Kfar Saba follows Beersheba's lead to allow non-Orthodox burials
Shas source: "we put more focus on encouraging people to live like Jews than to die like Jews."
By MATTHEW WAGNER
Kfar Saba has become the second town in the country - the other is Beersheba - to have non-Orthodox burials.
The Kfar Saba Local Council voted last month in favor of establishing a 20-dunam (five-acre) cemetery for that purpose.
Rabbi Mordechai Elboim, the head of Kfar Saba's Hevra Kadisha, the Orthodox burial society, welcomed the move. "It will solve a lot of problems for us," he said. "Mixed couples can be buried together or people who cannot prove they are Jewish."
Rabbi Ya'acov Ruzah, of the Hevra Kadisha in Tel Aviv, said the alternative cemeteries would reduce friction between Orthodox burial societies and families who resent being forced to hold Orthodox burial ceremonies for their loved ones.
A Shas source said that although the party is opposed in principle to deviating from Halacha, "we put more focus on encouraging people to live like Jews than to die like Jews."
However, Rabbi Gilad Kariv of the Reform Movement and a member of Menuha Nehona, a non-Orthodox burial society, said that Orthodox burial societies oppose alternative burial because they fear competition that will hurt their profitability.
As proof of his claim, Kariv pointed to the fact that only one alternative cemetery has been created since 1996, when a special Ministerial Committee for Burial decided on the establishment of alternative cemeteries. The decision, which has the same legal weight as legislation, directed that 10 percent of all new burial grounds be allocated for alternative burial.
"Don't try to tell me that for the past decade no new land has been allotted for burial," Kariv said.
He also said that 14 cemeteries had no problem finding room for burial sections allocated to gentiles or Israelis who could not prove they were halachicly Jewish.
According to Jewish tradition, gentiles cannot be buried in the same cemetery with Jews. Even secular Jews are not buried together with their religious brethren. For instance, in many cemeteries separate sections are allotted to secular Jews who did not keep Shabbat.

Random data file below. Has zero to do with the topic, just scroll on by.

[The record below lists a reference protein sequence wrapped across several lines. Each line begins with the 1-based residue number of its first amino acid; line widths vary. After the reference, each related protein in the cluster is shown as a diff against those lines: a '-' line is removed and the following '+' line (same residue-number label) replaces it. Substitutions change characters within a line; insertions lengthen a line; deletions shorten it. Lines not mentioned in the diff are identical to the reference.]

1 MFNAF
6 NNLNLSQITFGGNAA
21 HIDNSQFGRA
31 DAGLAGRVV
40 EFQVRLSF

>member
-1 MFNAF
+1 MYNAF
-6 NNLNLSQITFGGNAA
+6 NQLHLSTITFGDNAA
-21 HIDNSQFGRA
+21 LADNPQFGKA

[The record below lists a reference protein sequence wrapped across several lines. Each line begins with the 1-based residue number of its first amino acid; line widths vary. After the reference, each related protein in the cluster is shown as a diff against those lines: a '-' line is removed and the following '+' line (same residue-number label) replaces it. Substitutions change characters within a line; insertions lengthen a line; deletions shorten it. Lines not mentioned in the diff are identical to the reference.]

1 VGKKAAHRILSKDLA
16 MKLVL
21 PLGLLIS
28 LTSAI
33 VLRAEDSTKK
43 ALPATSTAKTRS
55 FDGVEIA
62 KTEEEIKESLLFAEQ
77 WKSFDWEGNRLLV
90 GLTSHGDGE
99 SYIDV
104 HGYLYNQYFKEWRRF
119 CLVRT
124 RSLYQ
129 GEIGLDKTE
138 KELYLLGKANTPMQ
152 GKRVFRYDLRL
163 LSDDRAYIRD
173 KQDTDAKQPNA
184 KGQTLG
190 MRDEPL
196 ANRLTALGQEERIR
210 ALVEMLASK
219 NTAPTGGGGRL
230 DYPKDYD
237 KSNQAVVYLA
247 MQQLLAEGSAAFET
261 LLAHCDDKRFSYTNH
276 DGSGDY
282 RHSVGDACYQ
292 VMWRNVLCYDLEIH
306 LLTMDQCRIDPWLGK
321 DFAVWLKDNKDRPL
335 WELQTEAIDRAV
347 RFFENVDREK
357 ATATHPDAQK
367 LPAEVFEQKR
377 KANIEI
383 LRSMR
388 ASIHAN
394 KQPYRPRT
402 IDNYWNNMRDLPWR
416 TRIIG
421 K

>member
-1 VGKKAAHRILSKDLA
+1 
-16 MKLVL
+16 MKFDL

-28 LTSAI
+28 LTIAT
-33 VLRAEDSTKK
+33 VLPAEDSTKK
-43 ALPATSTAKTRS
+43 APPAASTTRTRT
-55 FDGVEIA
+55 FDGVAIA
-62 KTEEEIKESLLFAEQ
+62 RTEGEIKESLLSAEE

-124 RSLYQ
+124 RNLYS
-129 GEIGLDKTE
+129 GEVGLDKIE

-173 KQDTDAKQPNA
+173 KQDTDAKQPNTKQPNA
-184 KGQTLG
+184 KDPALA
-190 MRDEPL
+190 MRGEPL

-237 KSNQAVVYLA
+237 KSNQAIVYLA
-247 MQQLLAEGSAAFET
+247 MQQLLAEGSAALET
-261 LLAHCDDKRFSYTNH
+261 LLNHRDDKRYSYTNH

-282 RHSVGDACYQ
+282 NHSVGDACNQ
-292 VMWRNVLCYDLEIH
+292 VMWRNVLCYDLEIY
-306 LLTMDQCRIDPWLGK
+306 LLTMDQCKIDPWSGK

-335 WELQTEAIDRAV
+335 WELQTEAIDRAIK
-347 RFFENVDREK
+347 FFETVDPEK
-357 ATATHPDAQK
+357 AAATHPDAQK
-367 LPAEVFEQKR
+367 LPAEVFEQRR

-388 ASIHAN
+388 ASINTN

Also, in Israel the custom is to bury without a coffin, even if the family demands it.
Guy Ben-Gal, chairman of Menuha Nehona-Kfar Saba, the nonprofit organization that will run the cemetery, said that he expects that about 10% of Kfar Saba burials will take place in the new cemetery (about 600 people die in Kfar Saba each year). He expects the number to grow to 20% within five years.
In Beersheba, which has had alternative burial for seven years, less than 15% of the residents opt for it.
According to a survey commissioned by the Reform Movement in 2001, about one-fifth of Israelis said they would choose alternative burial if it were offered in their city.
However, Maurice Kalfon, chairman of Menuha Nehona-Israel, said it was difficult to forecast how many Kfar Saba residents would choose alternative burial.
"People have a tendency to choose the traditional way of burial when their beloved is lying dead before them," he said. "But once alternative burial takes off in trend-setting Tel Aviv, it will spread all over."
By the end of 2006, a third alternative cemetery is slated to be established in Haifa. Others are planned for Palmahim, Petah Tikva and Tel Aviv, and Jerusalem Mayor Uri Lupoliansky has promised to allot 18,000 graves to alternative burial.
Kariv said that the competition offered by alternative burial should be welcomed by the Orthodox because "it will force the Hevra Kadisha to improve its services."
Elboim agreed. "If alternative burial here forces us to give even better services to our citizens, we should look forward to it," he said.
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